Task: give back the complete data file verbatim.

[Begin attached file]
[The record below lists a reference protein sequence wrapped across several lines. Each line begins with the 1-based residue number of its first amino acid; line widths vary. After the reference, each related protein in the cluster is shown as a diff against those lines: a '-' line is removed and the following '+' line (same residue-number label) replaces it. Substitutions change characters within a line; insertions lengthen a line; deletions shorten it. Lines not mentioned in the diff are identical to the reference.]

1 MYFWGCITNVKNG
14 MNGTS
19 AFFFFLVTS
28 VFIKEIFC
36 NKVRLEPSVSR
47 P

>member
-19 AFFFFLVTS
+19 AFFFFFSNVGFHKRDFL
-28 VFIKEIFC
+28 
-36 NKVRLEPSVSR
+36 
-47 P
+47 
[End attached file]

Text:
[The record below lists a reference protein sequence wrapped across several lines. Each line begins with the 1-based residue number of its first amino acid; line widths vary. After the reference, each related protein in the cluster is shown as a diff against those lines: a '-' line is removed and the following '+' line (same residue-number label) replaces it. Substitutions change characters within a line; insertions lengthen a line; deletions shorten it. Lines not mentioned in the diff are identical to the reference.]

1 MYFWGCITNVKNG
14 MNGTS
19 AFFFFLVTS
28 VFIKEIFC
36 NKVRLEPSVSR
47 P

>member
-19 AFFFFLVTS
+19 AFFFFFSNVGFHKRDFL
-28 VFIKEIFC
+28 
-36 NKVRLEPSVSR
+36 
-47 P
+47 